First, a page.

Human Rights Campaign to Trump admin: Don't roll back transgender protections

Posted at 6:50 AM, Oct 22, 2018

The Human Rights Campaign on Sunday called for the Trump administration not to go forward with a rollback of protections for transgender people, followinga report in The New York Times on a draft proposal.

"Setting a destructive precedent, the Trump-Pence administration intends to erase LGBTQ people from federal civil rights protections and eviscerate enforcement of non-discrimination laws," the group's president, Chad Griffin, said in a statement.

HRC is among the nation's most prominent LGBTQ rights groups, and its statement Sunday called on Congress to pass legislation enshrining protections it says are at threat should the Trump administration go forward with the reported plan.

The Times report said the Department of Health and Human Services is working to define sex under Title IX as solely male or female at birth, with no room for change. The proposal could formally be presented to the Justice Department by the end of the year, sources told the Times.

"Sex means a person's status as male or female based on immutable biological traits identifiable by or before birth," the proposal says, according to The Times.

The move, if made and followed through in coordination with other key federal departments, would mark a major shift for transgender rights under the law and reverse course from the Obama administration, which expanded the legal concept of gender in several instances to recognize gender identity did not always match one's sex as determined at birth.

Vanita Gupta, head of The Leadership Conference on Civil and Human Rights, said in a statement on Sunday that the proposal "defies the medical community, science, civil rights laws, the courts and the dictates of human decency."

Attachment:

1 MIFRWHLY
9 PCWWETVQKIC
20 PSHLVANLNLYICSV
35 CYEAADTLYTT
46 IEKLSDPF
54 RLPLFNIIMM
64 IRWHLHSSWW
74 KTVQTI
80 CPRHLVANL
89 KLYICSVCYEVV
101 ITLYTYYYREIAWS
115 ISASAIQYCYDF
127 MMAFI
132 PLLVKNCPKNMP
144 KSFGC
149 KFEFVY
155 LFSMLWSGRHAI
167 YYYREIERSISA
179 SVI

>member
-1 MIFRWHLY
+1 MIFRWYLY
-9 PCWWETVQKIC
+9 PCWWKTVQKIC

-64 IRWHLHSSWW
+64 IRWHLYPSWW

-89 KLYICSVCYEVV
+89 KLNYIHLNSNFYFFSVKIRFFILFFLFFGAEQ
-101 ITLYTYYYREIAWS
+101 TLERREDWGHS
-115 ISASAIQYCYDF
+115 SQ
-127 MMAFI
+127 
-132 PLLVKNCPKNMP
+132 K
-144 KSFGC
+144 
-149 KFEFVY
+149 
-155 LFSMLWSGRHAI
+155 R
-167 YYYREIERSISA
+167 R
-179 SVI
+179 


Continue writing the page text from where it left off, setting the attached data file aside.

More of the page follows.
Gupta worked in the Justice Department's civil rights division during the Obama administration, and in her statement, said civil rights groups would use "every tool" they could to counter the reported Trump administration move.

The report published Sunday said the new definition, if adopted, would erase federal recognition for the many Americans who identify as a gender different than the one they were identified with at birth. It also said the move would be relevant in particular to a pair of proposed rules, one from the Education Department on sex discrimination at schools and colleges and another at HHS on health programs that receive federal funding.

HHS spokesperson Caitlin Oakley declined to comment to CNN "on alleged leaked documents," and a statement from Roger Severino, the head of HHS' office of civil rights, said HHS was following a court order blocking a rule on gender identity.

"A federal court has blocked HHS's rule on gender identity and termination of pregnancy as contrary to law and infringing the rights of healthcare providers across the country," Severino's statement said. "The court order remains in full force and effect today and HHS is abiding by it as we continue to review the issue."

The Times report said HHS has argued privately that sex should not include gender identity "or even homosexuality," and that the Obama administration was wrong to extend civil rights protections. It said additionally that HHS officials were looking to a 2016 federal court ruling on a provision of Obamacare, where Judge Reed O'Connor said, "Congress did not understand 'sex' to include 'gender identity.'"

The draft proposal would be one of the latest attempts to push back against Obama administration policies on gender identity and LGBT rights, much of which has come in contrast to President Donald Trump's pledgeduring his 2016 presidential campaign to be an ally to the LGBT community.

HRC described the news Sunday as "the latest effort in a consistent, multi-pronged campaign by the Trump-Pence White House over the past two years to undermine the rights and welfare of LGBTQ people."

"Defining 'sex' in this narrow language tailored to the talking points of anti-equality extremists is part of a deliberate strategy to eliminate federal protections for LGBTQ people," Griffin said.